The ESG Muni bond market has significant potential

The ESG Muni bond market has significant potential

Proceeds-use bonds have been the most popular form of U.S. municipal bond issuance labeled environmental, social, and governance and this market segment has significant potential under the United Nations-backed Principles for Responsible Investment. .

The PRI said in a report, The ESG thematic approach in US municipal bonds, that the US municipal bond market is one of the largest and most liquid sub-sovereign bond markets and measured $4 trillion last year.

Households and non-profits hold about 40% of munis due to their tax-exempt status, which also leads institutional investors to treat US muni bonds as a separate asset class from corporate bonds. and sovereign, and to manage them often separately.

“Interestingly, the proportion of foreign investors in the muni market, although still low (at 2.9% of total outstandings), has increased in recent years,” the report adds. “A potential factor may be that EU and UK insurers receive favorable capital treatment under Solvency II rules for investments in municipal revenue bonds that fund infrastructure.”

The Commonwealth of Massachusetts issued the first U.S. green municipal bond in 2013, and the PRI said a new labeled bond market has developed, allowing issuers to earmark funds for projects that deliver specific sustainability outcomes. sustainability.

“However, the extent to which these instruments truly support sustainable finance depends on the strength and rigor of the standards used to issue the labeled bonds, as well as the underlying data and methodologies used to structure the bond,” adds the report.

Two-thirds, 64%, of municipal green bonds were externally reviewed in 2021, down from 73% in 2020. A lower proportion of social bonds, 52%, and sustainability bonds, 30% received external journals. According to the report, issuers can choose not to seek external review if they have difficulty committing staff, time and funds to these processes.

The main benefit of choosing to issue an ESG-labeled municipal bond over an unlabeled one is that it signals to stakeholders, including citizens and local authorities, the issuer’s commitment to sustainability. , particularly if the bond is part of a broader sustainability strategy, added The pri.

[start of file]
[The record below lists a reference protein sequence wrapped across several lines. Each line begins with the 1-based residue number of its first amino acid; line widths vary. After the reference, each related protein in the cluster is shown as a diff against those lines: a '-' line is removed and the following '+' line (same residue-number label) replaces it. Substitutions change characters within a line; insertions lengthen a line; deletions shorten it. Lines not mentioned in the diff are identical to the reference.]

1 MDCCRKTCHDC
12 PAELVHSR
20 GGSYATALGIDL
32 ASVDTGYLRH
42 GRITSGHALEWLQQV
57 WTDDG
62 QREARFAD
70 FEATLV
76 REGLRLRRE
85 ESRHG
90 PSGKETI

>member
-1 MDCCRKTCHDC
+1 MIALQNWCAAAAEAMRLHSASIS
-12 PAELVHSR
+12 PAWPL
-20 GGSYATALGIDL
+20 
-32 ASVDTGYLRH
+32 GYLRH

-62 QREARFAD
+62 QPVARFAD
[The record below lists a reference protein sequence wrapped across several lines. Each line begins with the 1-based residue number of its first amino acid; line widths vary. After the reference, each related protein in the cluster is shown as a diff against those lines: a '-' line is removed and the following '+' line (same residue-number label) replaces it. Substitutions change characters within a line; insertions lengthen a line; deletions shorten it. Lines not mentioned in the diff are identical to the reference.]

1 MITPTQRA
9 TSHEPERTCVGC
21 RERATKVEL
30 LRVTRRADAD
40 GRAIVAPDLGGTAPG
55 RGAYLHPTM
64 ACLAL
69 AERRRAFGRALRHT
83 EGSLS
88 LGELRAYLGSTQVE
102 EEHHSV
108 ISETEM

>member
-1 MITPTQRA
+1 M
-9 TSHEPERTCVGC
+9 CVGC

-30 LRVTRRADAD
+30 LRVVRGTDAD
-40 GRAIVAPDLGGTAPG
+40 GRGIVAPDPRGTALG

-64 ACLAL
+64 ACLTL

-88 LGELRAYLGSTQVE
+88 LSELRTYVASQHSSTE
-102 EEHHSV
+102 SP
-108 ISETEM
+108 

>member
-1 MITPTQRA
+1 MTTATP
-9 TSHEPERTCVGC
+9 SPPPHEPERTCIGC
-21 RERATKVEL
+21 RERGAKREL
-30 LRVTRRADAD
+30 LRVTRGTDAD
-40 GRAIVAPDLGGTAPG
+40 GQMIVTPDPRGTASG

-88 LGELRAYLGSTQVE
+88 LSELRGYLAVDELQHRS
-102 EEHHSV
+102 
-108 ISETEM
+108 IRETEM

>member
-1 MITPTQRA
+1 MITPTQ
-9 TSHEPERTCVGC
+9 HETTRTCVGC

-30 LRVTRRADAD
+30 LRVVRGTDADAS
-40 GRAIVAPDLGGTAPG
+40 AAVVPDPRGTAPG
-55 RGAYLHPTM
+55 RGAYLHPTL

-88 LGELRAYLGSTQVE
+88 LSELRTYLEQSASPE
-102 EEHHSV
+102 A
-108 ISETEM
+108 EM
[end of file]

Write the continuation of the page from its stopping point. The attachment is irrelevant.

Another advantage can be the “greenium”, where the yield of labeled bonds is lower than that of unlabeled bonds because the former attract investors with a specific ESG mandate. According to the report, there is anecdotal evidence of multiple basis point greenium for taxable municipal bonds, but limited evidence of only one for tax-exempt debt.

Product use obligations have been the most popular form of labeled obligations to date.

“Although still in its infancy, this market segment has significant potential,” the report states.

In 2021, municipal bond issuers raised $45.9 billion through debt tagged with the use of proceeds, in the third consecutive year of growth over 70% year-over-year. As a proportion of total new municipal bond issuance, it also rose to 9.7%, from 5.5% in 2020 and 3.2% in 2019.

Source: PRP

Issuance is skewed toward the Northeastern United States and the West Coast, and the 10 largest issuers of product-use-tagged municipal bonds account for one-third, 35%, of total issuance.

The average face amount of tagged product use debt in 2021 was $86 million in 2021 and about $100 million in 2018, 2019, and 2020, compared to an overall municipal bond average of less than 40 million dollars per year over the same period. .

“Many U.S. muni bonds are self-labeled, and it is critical that issuers provide sufficient information about product usage, before and after issuance, as well as all available performance measures, to enable issuers to investors to consider how the funds are spent,” the report adds. “Whether bonds are self-labeled or subject to external review, investors should encourage greater disclosure of product use or steady progress towards sufficiently ambitious sustainability goals.”

In addition, PRI also pointed out that controversy in some US states, where politicians have pushed back on aspects of ESG integration in finance, could hamper the show.

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